One of the more significant outcomes in this proceeding is the FCC’s decision to require carrier consent for the use of boosters on the carriers’ licensed frequencies. The order does not impose any specific requirements concerning carrier consent (i.e., no requirement that a carrier give consent, follow particular standards, explain why consent is denied, act within certain timeframes, etc.), and consent can be revoked by a carrier at any time. The order makes clear that boosters will be authorized under the relevant carrier’s license, for the frequencies on which it is licensed to operate, and the carrier will have the right to consent or not consent to any particular booster. If a booster is intended to be used across multiple carriers’ frequencies, then the user will need to obtain consent and register the booster with all of the relevant carriers (i.e., a two-carrier cellphone household would need to get consent from both carriers). “Fleeting uses” of other frequencies (e.g., a visitor in a home with a booster that happens to use a third carrier) would not need to go through the consent/registration process.
To monitor whether the public interest is being harmed by a carrier pattern of denials, carriers will report to the FCC annually information on the devices to which they have provided consent, rejected devices, and other relevant information for three years. The FCC noted the possibility that it would adopt additional requirements if it finds an unacceptable pattern of denials.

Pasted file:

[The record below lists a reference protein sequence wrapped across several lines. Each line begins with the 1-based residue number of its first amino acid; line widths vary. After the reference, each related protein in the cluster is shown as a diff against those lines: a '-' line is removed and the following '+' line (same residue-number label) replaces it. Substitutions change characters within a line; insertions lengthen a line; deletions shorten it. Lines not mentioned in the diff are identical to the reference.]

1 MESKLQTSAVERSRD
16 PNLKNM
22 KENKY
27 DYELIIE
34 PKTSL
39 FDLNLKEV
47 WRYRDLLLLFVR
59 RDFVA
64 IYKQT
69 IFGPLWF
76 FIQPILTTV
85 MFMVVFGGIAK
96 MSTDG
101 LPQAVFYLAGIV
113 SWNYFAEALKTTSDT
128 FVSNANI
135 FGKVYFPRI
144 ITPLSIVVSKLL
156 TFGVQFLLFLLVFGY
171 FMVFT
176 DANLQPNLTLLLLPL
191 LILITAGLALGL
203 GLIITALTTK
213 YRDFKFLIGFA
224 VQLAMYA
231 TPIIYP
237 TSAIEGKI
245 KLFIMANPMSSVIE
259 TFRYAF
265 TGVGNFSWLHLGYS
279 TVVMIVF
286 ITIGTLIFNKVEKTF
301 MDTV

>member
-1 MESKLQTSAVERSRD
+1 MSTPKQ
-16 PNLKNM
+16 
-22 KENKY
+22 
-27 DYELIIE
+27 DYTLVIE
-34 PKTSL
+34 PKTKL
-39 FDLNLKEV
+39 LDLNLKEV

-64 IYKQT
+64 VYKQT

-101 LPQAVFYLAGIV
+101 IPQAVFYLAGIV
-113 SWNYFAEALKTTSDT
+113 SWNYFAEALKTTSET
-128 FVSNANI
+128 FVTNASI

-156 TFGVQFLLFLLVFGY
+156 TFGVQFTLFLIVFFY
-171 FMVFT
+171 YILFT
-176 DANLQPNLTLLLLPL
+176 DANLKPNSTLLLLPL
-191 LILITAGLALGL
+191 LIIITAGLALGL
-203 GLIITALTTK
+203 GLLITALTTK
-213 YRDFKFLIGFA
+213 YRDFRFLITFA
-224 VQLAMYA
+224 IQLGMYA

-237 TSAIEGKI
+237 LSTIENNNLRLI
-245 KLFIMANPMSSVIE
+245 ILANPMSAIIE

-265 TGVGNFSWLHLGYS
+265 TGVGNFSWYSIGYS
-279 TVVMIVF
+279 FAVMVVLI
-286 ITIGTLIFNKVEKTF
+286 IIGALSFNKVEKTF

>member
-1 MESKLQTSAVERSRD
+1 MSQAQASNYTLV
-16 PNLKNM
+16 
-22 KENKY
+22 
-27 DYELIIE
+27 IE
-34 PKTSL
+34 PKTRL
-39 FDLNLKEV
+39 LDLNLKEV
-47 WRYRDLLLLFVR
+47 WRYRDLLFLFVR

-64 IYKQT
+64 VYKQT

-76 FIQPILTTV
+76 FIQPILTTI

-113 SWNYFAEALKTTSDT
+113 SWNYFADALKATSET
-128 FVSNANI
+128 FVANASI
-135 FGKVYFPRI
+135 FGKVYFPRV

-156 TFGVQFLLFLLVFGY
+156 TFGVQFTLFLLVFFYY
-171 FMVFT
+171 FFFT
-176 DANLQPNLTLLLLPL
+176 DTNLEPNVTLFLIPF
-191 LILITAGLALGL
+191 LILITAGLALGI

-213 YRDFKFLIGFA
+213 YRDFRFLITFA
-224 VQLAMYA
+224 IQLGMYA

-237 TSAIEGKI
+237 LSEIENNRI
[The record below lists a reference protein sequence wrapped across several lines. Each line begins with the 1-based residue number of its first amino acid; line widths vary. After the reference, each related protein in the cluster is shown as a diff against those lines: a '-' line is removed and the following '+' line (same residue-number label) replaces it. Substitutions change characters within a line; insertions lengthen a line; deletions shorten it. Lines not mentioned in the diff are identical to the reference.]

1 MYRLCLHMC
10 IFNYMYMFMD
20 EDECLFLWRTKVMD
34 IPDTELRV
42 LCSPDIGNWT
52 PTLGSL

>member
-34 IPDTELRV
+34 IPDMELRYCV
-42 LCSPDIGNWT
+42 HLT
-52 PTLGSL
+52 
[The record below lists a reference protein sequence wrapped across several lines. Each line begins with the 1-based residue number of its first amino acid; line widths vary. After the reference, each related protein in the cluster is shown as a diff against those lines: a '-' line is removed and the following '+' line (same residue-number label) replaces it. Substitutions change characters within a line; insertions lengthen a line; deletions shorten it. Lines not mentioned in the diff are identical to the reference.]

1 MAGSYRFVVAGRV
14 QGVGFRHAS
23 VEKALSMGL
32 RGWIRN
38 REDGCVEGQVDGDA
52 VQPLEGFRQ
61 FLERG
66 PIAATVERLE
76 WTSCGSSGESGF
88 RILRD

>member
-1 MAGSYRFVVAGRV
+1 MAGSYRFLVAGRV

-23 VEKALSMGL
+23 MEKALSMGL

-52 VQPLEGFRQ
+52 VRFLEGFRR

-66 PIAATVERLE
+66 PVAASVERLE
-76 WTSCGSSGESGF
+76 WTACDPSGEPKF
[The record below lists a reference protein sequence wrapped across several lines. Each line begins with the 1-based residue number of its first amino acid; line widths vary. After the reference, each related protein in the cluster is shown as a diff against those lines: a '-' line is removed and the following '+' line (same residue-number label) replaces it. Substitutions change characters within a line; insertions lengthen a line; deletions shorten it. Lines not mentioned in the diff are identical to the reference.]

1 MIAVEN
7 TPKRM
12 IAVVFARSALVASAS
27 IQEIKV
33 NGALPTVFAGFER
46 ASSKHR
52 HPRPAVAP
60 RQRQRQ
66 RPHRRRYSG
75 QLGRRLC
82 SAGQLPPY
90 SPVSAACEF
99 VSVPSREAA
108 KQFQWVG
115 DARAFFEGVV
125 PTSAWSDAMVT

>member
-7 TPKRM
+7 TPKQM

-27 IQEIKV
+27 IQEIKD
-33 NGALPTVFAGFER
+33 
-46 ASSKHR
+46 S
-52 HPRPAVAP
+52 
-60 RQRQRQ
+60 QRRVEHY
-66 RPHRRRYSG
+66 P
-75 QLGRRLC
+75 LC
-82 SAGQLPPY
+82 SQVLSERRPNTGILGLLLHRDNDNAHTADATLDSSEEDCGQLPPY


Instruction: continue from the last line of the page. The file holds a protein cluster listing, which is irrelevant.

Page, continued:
Upon the effective date of the order, the FCC intends to cease certifying booster equipment that does not meet the new technical rules. Manufacturers can continue to market devices under existing certifications granted under the old rules for twelve (12) months, until March 2014. After that date, equipment that does not meet the new network protection standards may not be marketed or sold. For boosters already sold to consumers, if consent has already been obtained, then the device can remain in use. If not, then the consumer will need to register the device with the relevant carrier(s) and obtain consent.
The permissibility of boosters has been hotly contested for years, and the FCC had to make a number of hard decisions to develop an approach that would address carrier concerns about interference and unlawful use of their licensed signals while enabling both consumer wideband and frequency select devices to be marketed. While this decision may not be the last FCC ruling on signal boosters, it provides the industry much needed regulatory certainty. The decision also furthers the Commission’s larger framework to expand broadband availability in the United States. The FCC’s work toward obtaining public commitments to grant consents by the carriers and providing for a monitoring program to review the carrier consent process for the next several years demonstrates the FCC’s intention to ensure that the booster industry retains an avenue for growth and development and that boosters continue to be made available for retail consumers and large organizations alike.
Please do not hesitate to contact us if you would like more information about how the FCC’s signal booster decision and the policies it raises apply to your company:
Jeffrey R. Strenkowski
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This article was originally published by Bingham McCutchen LLP.